While I continued to search for contingencies, my wife went to work. Heat. Scrape. Heat. Scrape. A few minutes later her voice brought sweet relief from the kitchen.
I think I got it…I think it’s gone.
I joined her in the kitchen, set to give her a hug but found her standing proud of her achievement in a haze of noxious fumes, the nub of a silicone spatula emerging from an oven-mitted hand, oblivious to the fact that the foil was not only still there, but now masked beneath a veneer of hot plastic.
Exchanging Google for elbow grease, I broke out the big guns, cranked the affected elements to high and armed with my Ove Glove and stainless kitchen scraper went to work. I wore away the plastic with relative ease. The aluminum wasn’t going anywhere.
But it’s aluminum. A soft metal. Only 70 microns at best separating me from my perfect stovetop. I posited perhaps a mild abrasive could wear it away.
With the judicious application of 400 grit, wet-dry sandpaper the cast aluminum lakes relief receded. But like the glacial retreat that created the real life lakes, I was left with a deeply scarred landscape, a permanent etching on the dual and small burner of my less than two year old Whirlpool stove.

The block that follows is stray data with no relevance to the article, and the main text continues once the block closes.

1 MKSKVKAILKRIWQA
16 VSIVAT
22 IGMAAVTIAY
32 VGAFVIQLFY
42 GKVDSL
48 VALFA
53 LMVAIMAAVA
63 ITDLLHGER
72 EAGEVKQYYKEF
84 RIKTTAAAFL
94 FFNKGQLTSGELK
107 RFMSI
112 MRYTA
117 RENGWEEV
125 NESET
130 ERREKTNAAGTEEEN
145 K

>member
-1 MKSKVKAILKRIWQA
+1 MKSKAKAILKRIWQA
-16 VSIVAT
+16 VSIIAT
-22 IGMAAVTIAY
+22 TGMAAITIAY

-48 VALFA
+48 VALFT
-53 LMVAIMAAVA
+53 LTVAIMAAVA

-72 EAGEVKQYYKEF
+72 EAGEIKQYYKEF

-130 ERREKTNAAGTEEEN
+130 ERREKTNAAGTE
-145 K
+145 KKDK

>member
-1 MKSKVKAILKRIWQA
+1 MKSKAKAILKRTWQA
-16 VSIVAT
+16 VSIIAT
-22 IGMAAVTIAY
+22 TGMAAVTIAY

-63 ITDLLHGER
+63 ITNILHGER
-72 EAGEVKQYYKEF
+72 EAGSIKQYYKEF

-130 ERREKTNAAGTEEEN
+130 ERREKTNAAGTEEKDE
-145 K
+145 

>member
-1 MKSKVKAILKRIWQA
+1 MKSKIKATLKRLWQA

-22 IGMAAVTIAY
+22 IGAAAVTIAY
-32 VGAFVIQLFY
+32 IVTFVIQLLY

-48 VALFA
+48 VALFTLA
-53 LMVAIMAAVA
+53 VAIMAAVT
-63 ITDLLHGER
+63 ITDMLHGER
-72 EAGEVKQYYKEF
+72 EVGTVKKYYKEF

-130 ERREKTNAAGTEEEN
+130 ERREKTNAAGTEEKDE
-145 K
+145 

Dogmeat. I am dogmeat. I’m never going to be allowed to cook again. My days as a foodie are finished.
Again to Google. Last ditch effort. Search: Whirlpool replacement parts. But in the pinnacle of my panic my wi-fi, a temperamental motherfucker at best, fails. Connection lost.
Oh that’s just what I need right now. SONOFABITCHPIECEOFFUCKINGSHIT! I below, sending the cats deep into another piece of furniture.
I lurch from the couch on my way to reset the router, shoving my laptop in a show of disgust. Now I have to point out that my wife has an almost unnatural need for order and, despite a borderline obsessive compulsion to clean everything within an inch of its life, she does has a wonderful eye for placement and style. The beautiful crystal pedestal bowl for instance, a stunning coffee table centrepiece adorned with pine cones, cinnamon sticks and Christmas tree ornaments. What a lovely piece. Just lovely. And it remained lovely even as my laptop scudded across a pledge perfect high gloss surface to collide with it.
Both came to rest on the brink of disaster, hovering perilously at the edge of the table. Unfortunately, the brief but violent contact was too much for the laptop’s delicate liquid crystal display to endure. A jagged black triangle juxtaposed a ghastly illuminated smear reminiscent of a chalk sidewalk sketch just after a rainshower.
I must admit to a little screaming and stomping. Maybe even a little crying (the laptop was a birthday gift from my mom), but I gained enough composure to search for a replacement cooktop and now, laptop screen, on the downstairs computer.
At $79 the laptop screen was a bargain. The stove top…after exchange, shipping and duty. Well suffice to say the new Frigidaire, blessedly on sale at Leons.com, has been working just a treat. I miss my Whirlpool and I’ll never make another fajita.